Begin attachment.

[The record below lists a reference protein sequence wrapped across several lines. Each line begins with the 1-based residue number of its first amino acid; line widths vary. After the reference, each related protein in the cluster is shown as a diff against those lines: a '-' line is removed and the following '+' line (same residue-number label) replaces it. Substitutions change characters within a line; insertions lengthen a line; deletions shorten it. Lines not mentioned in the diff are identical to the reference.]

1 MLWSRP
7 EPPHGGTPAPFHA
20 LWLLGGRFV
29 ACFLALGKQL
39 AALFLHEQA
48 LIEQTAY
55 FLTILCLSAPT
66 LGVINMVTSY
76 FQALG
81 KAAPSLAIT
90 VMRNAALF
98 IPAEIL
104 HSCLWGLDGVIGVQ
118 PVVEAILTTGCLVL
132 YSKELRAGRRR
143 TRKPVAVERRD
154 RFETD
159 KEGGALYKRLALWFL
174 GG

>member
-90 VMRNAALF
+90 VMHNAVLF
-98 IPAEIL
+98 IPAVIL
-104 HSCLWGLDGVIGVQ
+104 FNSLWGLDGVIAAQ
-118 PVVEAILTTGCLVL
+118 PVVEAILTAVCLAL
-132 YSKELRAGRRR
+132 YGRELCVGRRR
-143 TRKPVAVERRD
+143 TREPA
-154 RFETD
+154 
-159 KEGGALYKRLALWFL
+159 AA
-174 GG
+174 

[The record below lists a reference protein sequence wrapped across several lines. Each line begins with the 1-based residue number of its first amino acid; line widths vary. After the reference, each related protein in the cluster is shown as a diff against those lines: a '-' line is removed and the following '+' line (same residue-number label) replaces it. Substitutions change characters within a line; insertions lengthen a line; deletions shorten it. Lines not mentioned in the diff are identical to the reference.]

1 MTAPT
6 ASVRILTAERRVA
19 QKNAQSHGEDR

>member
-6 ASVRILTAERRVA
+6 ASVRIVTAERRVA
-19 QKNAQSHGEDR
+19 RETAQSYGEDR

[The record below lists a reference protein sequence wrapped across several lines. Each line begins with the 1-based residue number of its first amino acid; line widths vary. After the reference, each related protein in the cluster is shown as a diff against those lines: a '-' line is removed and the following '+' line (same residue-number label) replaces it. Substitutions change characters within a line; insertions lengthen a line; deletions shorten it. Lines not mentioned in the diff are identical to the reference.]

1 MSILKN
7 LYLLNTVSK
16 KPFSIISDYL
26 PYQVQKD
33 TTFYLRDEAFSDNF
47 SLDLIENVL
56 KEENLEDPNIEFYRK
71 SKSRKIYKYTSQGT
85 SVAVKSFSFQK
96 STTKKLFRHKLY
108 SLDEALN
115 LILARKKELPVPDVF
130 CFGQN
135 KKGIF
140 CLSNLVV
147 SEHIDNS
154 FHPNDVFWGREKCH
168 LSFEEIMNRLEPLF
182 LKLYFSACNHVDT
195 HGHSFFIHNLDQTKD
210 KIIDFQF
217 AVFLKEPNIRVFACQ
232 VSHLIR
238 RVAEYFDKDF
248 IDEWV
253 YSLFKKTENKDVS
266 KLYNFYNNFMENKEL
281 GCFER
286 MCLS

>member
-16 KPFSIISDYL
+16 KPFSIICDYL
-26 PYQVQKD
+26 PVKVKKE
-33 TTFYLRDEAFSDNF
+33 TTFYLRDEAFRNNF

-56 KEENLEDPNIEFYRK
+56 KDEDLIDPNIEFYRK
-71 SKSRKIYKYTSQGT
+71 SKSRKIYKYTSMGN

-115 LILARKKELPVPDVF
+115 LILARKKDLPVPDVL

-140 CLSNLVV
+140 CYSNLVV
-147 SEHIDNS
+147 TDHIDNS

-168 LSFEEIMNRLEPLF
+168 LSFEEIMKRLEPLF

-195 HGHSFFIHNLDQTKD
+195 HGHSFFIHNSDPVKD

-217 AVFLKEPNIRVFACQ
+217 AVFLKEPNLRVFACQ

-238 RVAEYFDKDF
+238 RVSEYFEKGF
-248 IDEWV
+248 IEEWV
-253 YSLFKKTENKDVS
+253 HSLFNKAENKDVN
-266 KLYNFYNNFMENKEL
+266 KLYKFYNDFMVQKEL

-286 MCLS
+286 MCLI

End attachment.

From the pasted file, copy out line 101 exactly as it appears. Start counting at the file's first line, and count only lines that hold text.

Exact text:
+217 AVFLKEPNLRVFACQ